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Saturday, September 10, 2011

Fall Lawn Replacement in the Hot Desert

Upper surfaces of grass blades can help identify
which type of grass it is: L to R, Kentucky bluegrass,
perennial ryegrass and tall fescue
 Q. I need advice. We planted about 100 square feet of sod a couple of years ago. It had been doing quite well. I believe it was over fertilized 5-6 weeks back.. It is now very brown and not responding to watering. I plan on replacing it with new sod once it cools down. My question is, can I put the new sod over the old or pull out the old and re-prep the sub base? Any advice would be appreciated.

Sod removal using a sod cutter
A. You didn’t say what kind of sod it is but I am assuming it is tall fescue. Tall fescue represents about 98% of all lawn grasses in the Las Vegas area due to its tolerance, for a cool season grass, to our high summer temperatures. Before you do anything make sure it is dead. Tall fescue can appear dead but if you see any green at all at the base of the dead grass then it may just have died back.

Tall fescue is very drought resistant even though it uses a lot of water. It can dieback when water is not available and sit there for quite awhile appearing dead and then re-emerge from grass that looks dead and start growing again. This might take a couple of weeks of applying water after it turned brown. It might then be a bit sparse and you may have to seed into the grass again to get it to fill in those bare areas that didn’t make it.

Power rake, aka dethatcher aka verical mower used for
removing thatch, slicing stolons and improving
water penetration to turfgrass or lawn.
However, if it did turn brown due to a heavy fertilizer application then that is salt damage and tall fescue is not all that good in its tolerance to salt and then it is very probable you are right. You have two alternatives in replacing the sod. One is to rent a sod cutter and cut the old sod out leaving behind a ready made surface for resodding. Or you can try digging it out by hand and leveling the surface in preparation for the new sod. A lot of work. You will not be able to put new sod on top of the old sod. The old sod will leave an “interface” that will cause all sorts of problems for the new sod.

There is still yet another alternative worth considering. The dead grass is a perfect seedbed for seeding a new lawn. In about late September to mid October mow your dead lawn as short as you can and use your bag on the mower. Don’t mulch the dead grass back into the dead lawn. Next rent a power rake, sometimes called a dethatcher, and dethatch the dead lawn deep enough (you can adjust it) so that when you make a pass or two you can see soil between the dead grass blades. It is important to see bare soil throughout the dead lawn.

Patchy look to a lawn when a coarse textured grass is seeded
into a finer textured grass. An example would be seeding
K31 or Kentucky 31 tall fescue (a pasture grass) into bluegrass or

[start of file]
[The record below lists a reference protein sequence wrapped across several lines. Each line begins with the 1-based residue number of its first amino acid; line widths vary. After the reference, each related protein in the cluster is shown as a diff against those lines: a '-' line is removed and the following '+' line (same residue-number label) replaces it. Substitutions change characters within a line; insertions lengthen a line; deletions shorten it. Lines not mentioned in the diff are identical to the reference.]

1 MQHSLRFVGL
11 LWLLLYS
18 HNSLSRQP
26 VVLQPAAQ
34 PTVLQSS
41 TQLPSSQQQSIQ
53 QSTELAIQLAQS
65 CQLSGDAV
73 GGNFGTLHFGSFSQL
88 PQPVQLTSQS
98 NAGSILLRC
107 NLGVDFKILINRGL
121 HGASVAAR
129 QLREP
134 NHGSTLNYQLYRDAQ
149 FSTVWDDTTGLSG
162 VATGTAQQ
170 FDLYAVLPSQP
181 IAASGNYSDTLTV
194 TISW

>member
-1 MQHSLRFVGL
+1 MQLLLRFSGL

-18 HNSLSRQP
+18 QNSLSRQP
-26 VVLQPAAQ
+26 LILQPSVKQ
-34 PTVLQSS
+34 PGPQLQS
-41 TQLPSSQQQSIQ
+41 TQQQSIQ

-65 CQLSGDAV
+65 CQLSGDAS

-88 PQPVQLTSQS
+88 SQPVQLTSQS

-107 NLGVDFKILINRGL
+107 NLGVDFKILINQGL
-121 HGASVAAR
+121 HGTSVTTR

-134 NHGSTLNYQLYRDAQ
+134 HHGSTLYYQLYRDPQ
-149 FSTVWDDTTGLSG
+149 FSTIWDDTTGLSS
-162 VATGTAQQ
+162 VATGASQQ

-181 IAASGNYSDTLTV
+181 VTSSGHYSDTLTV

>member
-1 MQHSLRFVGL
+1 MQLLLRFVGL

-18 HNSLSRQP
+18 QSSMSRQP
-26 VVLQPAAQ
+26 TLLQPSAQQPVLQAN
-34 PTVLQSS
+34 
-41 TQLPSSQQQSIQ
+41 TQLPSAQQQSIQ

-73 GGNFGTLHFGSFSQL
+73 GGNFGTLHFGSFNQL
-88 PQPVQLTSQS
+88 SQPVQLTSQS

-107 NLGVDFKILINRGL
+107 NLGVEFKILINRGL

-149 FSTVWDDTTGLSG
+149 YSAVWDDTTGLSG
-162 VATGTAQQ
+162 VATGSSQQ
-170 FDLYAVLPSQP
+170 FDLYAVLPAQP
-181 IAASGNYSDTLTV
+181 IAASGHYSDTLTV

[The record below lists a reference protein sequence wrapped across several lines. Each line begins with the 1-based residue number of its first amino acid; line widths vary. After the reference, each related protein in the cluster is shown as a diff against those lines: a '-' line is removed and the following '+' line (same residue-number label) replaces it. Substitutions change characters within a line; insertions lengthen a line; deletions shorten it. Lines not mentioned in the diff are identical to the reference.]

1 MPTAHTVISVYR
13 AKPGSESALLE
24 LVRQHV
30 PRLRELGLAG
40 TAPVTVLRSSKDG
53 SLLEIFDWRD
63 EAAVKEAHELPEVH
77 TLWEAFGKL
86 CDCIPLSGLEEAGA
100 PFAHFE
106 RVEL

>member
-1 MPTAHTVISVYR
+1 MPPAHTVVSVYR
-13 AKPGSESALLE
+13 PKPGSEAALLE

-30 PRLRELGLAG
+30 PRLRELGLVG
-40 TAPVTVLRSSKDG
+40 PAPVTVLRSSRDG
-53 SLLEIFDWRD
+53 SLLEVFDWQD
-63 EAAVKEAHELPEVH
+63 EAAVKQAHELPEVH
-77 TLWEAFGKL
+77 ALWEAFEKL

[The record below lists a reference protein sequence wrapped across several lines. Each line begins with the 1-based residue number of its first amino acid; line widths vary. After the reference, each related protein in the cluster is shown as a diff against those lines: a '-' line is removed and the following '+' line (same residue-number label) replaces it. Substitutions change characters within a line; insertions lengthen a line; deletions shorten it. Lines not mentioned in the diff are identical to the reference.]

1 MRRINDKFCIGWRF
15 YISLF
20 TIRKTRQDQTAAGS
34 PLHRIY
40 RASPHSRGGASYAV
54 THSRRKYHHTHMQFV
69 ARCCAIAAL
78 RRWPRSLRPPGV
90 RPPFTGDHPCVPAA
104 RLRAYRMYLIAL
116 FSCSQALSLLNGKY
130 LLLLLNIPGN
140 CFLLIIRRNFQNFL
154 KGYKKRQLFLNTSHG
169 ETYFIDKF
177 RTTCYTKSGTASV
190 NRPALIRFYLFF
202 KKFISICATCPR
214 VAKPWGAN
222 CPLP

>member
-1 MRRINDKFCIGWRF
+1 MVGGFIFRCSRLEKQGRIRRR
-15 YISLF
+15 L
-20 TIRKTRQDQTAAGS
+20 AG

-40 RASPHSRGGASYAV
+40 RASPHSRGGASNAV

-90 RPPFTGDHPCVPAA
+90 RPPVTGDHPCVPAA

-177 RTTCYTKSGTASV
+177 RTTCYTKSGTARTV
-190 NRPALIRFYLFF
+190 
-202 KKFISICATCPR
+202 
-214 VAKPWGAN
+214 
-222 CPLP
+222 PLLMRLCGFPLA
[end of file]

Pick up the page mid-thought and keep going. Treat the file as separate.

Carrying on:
even a turf-type tall fescure with a finer texture
Purchase good quality tall fescue grass seed, 100% tall improved tall fescue and not Kentucky or K31 tall fescue, the cheap stuff. Apply a starter fertilizer such as 16-20-0 or any fertilizer high in the middle number(in this case 20) but having some of the first number (in this case 16). Seed at about 10 to 12 lbs of seed per 1000 square feet and topdress it with topdressing or steer manure with NO MORE than about 1/8 inch of topdressing. It is best to do this with a roller for applying this stuff. You can rent one from most rental places. Irrigate about three times a day for a few minutes each cycle. Irrigate long enough to wet the topdressing but not long enough to cause it to run off of slopes or puddle. Do this about 8 am, 1 pm and 6 pm. Your biggest challenge will be keeping the pigeons and other birds off of your seeding. Reduce your watering to once a day when you see grass emerging usually in 7 days or less.

A wild idea would be to not use tall fescue but a different grass seed that has high tolerance to heat in our area and a much softer feel to it. These are the heat tolerant perennial ryegrasses. They are superior to tall fescue in feel and water use but you have to get the right kind of perennial ryegrass. Some perennial ryegrasses are very heat tolerant and others are not at all and will burn up when it gets hot in the summer.

One of the best of the perennial ryegrasses is a combination of Palmer and Prelude perennial ryegrasses. It has been used on golf courses for nearly 30 years now here and does very well in the heat. You can mow it short as close as ½ inch or less (if you seed at the right rate for this kind of cut) or even up to two inches. It is soft to the touch, unlike tall fescue which has tiny hooks on the edges of the leaf blades that can cause “itchiness” some people think is an allergy which it is not. The problem is that it is only available in 50lb bags. This seed blend is available in Las Vegas from Helena Chemical Company but it will be pricey in that quantity. I could not find it on the internet in smaller quantities.

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